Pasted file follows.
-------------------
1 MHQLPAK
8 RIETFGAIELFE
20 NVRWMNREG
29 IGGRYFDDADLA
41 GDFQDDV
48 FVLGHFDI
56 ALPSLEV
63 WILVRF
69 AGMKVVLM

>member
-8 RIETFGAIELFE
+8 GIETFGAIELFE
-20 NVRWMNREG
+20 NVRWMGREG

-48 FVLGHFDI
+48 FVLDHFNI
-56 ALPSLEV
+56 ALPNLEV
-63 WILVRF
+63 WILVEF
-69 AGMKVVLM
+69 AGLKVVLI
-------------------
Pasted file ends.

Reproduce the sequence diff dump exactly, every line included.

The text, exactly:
1 MHQLPAK
8 RIETFGAIELFE
20 NVRWMNREG
29 IGGRYFDDADLA
41 GDFQDDV
48 FVLGHFDI
56 ALPSLEV
63 WILVRF
69 AGMKVVLM

>member
-8 RIETFGAIELFE
+8 GIETFGAIELFE
-20 NVRWMNREG
+20 NVRWMGREG

-48 FVLGHFDI
+48 FVLDHFNI
-56 ALPSLEV
+56 ALPNLEV
-63 WILVRF
+63 WILVEF
-69 AGMKVVLM
+69 AGLKVVLI